Title

Factors Affecting Migratory Bird-Window Collisions: The Role of Canopy Cover and Scavenger Bias

Presenting Author Name/s

Kayla Berger

Faculty Advisor

Eric Walters

Presentation Type

Oral Presentation

Disciplines

Life Sciences | Social and Behavioral Sciences

Description/Abstract

Window collisions are a major anthropogenic threat to birds, with up to 1 billion mortalities estimated annually in the United States. In addition, migrating birds are more likely to strike windows than residents. Because Norfolk, Virginia is situated within a major migratory flyway, I measured avian window-strike mortality on the Old Dominion University campus. Window strike susceptibility increases with a combination of tall buildings, high glass surface area, and near-building vegetation, all components found on the campus. From 18 September to 01 November 2017, only five individual birds (Mourning Dove [Zenaida macroura], Ovenbird [Seiurus aurocapilla], Northern Parula [Setophaga Americana], Yellow-Rumped Warbler [Setophaga coronata], and Northern Cardinal [Cardinalis cardinalis]) were found dead because of striking windows. Scavengers and other sources of carcass removal, however, likely cause underestimation of window-strike mortality. To assess this potential bias, I used previously frozen specimens of birds that had been salvaged through various means outside of this study. From 23 November to 5 December 2017, I placed large (>30 g) and small (g) bird carcasses outside of the same buildings where I had surveyed for window kills to assess carcass removal rates. All larger carcasses were removed within 48 hours, while smaller carcasses were present after 7 days. Thus, low numbers of carcasses detected at this and other sites could indicate scavenger activity rather than lower window-strike mortality. In addition, many studies report higher window-strike susceptibility in warblers, which may be due to scavenger bias towards larger carcasses rather than innate susceptibility of smaller warblers.

Session Title

Biological Sciences 2 Presentations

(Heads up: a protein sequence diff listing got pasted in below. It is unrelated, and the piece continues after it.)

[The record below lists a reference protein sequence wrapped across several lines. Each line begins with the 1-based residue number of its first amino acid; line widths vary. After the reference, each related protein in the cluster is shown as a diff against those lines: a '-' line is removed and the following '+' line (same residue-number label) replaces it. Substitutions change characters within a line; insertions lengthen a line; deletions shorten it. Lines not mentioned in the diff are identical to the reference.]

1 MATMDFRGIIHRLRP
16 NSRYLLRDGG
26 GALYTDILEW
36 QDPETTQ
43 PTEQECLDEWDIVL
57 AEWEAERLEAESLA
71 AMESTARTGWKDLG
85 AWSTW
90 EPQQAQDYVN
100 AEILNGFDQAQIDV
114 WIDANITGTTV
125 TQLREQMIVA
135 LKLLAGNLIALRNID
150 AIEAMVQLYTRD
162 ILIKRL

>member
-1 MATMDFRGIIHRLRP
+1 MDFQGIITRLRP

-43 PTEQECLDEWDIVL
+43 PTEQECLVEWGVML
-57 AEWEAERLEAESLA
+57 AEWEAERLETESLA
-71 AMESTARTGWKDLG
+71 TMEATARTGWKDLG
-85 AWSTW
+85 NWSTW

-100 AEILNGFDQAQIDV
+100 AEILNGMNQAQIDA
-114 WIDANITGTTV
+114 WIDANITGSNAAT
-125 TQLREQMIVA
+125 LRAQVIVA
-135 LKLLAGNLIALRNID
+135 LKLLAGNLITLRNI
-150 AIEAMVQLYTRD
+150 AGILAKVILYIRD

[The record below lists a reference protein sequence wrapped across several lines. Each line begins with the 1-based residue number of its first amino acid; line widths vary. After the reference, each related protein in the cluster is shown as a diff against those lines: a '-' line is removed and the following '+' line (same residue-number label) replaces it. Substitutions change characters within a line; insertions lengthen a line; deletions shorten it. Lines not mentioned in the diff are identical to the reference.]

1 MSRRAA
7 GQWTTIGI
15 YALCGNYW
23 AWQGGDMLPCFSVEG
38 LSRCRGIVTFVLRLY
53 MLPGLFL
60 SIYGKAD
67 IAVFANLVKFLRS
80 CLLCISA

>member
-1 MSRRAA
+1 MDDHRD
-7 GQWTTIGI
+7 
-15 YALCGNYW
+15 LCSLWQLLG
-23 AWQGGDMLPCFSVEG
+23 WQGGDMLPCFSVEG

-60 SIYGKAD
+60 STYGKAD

Location

Learning Commons @ Perry Library Conference Room 1310

Start Date

3-2-2018 10:15 AM

End Date

3-2-2018 11:15 AM

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Feb 3rd, 10:15 AM Feb 3rd, 11:15 AM

Factors Affecting Migratory Bird-Window Collisions: The Role of Canopy Cover and Scavenger Bias

Learning Commons @ Perry Library Conference Room 1310

Window collisions are a major anthropogenic threat to birds, with up to 1 billion mortalities estimated annually in the United States. In addition, migrating birds are more likely to strike windows than residents. Because Norfolk, Virginia is situated within a major migratory flyway, I measured avian window-strike mortality on the Old Dominion University campus. Window strike susceptibility increases with a combination of tall buildings, high glass surface area, and near-building vegetation, all components found on the campus. From 18 September to 01 November 2017, only five individual birds (Mourning Dove [Zenaida macroura], Ovenbird [Seiurus aurocapilla], Northern Parula [Setophaga Americana], Yellow-Rumped Warbler [Setophaga coronata], and Northern Cardinal [Cardinalis cardinalis]) were found dead because of striking windows. Scavengers and other sources of carcass removal, however, likely cause underestimation of window-strike mortality. To assess this potential bias, I used previously frozen specimens of birds that had been salvaged through various means outside of this study. From 23 November to 5 December 2017, I placed large (>30 g) and small (g) bird carcasses outside of the same buildings where I had surveyed for window kills to assess carcass removal rates. All larger carcasses were removed within 48 hours, while smaller carcasses were present after 7 days. Thus, low numbers of carcasses detected at this and other sites could indicate scavenger activity rather than lower window-strike mortality. In addition, many studies report higher window-strike susceptibility in warblers, which may be due to scavenger bias towards larger carcasses rather than innate susceptibility of smaller warblers.